This is land value tax in action - the sea bed and the wind were created by nobody and thus belong to everybody and nobody, so the government is perfectly entitled to claim dibs and auction it off on behalf of 'everybody'. Good stuff so far, but...

Last year, seabed options around the coast of England, Wales and Northern Ireland were awarded at much higher prices at a leasing round held by the Crown Estate. However, Crown Estate Scotland capped the lease payments at £100,000 pounds per km2. As a result the payment for leases per GW were 94% lower than the average in the English auction, said analysts at Bernstein.

The English/Welsh auction last year raised £9 bn, but that article doesn't say how many GW or km2 were involved so I will accept the "94% lower" figure.

So it wasn't really an auction at all, it was a freebie for those who were awarded the rights. I hope that Scottish citizens kick up a stink about this and that heads roll, starting with Wee Krankie.

Tuesday, 18 January 2022

The Guardian's alternate reality

From The Guardian:

The climate crisis is damaging the health of foetuses, babies and infants across the world, six new studies have found.

Scientists discovered increased heat was linked to fast weight gain in babies, which increases the risk of obesity in later life. Higher temperatures were also linked to premature birth, which can have lifelong health effects, and to increased hospital admissions of young children.


Right. The 'cimate crisis' leads simultaneously to more premature babies, which tend to be underweight, and also faster weight gain/obesity?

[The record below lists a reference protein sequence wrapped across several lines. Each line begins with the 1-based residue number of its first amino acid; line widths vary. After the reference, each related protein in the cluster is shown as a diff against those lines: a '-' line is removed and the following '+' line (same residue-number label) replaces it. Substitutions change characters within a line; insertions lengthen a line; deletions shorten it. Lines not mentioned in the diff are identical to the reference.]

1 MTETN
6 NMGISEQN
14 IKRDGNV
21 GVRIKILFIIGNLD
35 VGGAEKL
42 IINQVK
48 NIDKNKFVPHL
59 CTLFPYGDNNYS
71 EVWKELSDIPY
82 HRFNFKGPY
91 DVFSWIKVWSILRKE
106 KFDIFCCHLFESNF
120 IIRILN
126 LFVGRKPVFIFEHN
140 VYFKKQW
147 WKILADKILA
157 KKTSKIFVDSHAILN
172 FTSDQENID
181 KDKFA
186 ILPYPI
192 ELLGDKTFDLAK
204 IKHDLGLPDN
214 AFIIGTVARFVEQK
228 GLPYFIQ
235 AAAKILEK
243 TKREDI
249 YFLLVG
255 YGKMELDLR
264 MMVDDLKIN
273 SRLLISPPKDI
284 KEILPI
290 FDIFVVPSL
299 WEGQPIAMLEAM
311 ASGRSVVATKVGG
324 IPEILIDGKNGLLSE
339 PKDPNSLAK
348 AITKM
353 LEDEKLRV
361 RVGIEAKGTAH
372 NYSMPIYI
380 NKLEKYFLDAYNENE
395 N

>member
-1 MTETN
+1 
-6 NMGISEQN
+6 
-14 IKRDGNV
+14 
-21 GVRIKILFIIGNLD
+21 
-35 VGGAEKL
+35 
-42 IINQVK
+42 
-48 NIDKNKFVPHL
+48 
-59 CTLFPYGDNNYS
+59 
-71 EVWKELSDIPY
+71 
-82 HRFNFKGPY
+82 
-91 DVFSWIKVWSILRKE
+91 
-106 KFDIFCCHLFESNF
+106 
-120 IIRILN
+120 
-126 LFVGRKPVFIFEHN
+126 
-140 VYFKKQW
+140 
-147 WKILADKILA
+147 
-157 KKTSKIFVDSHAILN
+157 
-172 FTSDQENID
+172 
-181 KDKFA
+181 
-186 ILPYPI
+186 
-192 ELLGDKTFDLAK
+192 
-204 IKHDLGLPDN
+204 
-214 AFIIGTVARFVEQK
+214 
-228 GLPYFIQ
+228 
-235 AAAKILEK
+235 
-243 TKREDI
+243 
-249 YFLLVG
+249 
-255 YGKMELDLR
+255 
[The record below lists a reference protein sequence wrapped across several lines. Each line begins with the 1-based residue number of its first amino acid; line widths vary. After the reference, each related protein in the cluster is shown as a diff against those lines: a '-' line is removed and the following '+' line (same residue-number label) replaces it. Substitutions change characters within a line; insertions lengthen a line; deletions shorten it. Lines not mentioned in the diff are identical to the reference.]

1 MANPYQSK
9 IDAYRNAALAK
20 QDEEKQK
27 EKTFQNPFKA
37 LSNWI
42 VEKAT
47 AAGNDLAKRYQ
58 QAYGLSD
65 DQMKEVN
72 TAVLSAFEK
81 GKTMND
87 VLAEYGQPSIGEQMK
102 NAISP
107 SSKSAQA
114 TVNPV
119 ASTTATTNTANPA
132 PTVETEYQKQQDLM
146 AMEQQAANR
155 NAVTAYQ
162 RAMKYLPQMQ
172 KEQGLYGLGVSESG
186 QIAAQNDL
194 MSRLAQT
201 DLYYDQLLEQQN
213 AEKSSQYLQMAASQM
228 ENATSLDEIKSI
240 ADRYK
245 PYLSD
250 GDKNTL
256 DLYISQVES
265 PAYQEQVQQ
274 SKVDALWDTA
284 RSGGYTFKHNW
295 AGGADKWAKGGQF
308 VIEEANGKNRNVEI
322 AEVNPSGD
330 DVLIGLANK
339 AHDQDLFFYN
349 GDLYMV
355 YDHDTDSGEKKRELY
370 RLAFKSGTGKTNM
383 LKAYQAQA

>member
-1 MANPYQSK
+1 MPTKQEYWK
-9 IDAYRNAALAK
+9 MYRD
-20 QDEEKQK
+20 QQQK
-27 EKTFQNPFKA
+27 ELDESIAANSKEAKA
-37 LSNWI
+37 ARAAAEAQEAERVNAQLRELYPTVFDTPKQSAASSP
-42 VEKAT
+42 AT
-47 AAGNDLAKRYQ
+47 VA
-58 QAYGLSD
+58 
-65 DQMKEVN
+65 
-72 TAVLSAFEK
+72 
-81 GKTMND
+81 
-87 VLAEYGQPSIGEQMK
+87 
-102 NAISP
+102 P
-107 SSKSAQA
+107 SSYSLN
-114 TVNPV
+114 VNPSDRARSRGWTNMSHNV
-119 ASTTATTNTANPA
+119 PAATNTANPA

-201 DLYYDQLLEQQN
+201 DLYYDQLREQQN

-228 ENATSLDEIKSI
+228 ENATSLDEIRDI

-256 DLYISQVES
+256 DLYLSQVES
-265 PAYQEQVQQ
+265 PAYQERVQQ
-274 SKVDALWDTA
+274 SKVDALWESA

The burning of fossil fuels drives the climate crisis but also causes air pollution and a new study in Denmark assessed the impact of dirty air on 10,000 couples trying to conceive naturally. It found that increases in particle pollution of a few units during a menstrual cycle led to a decrease in conception of about 8%.

A recent study in China also found that air pollution significantly increased the risk of infertility, but the average pollution level was more than five times higher than in the Danish study. “Air pollution [in Denmark] was low and almost entirely at levels deemed safe by the European Union,” said Wesselink. “Current standards may be insufficient to protect against adverse reproductive health effects.”


Of course pollution is unhealthy, nobody is disputing that. But it doesn't seem to have that much effect - the birth rate in Denmark is only ever so marginally higher than in China.

Wellenius said an important aspect of the studies was that they showed that vulnerable people often suffered the worst effects, for example people of colour and those on low incomes who did not have air conditioning or lived in areas with higher air pollution. “This is absolutely a health equity and justice issue,” he said.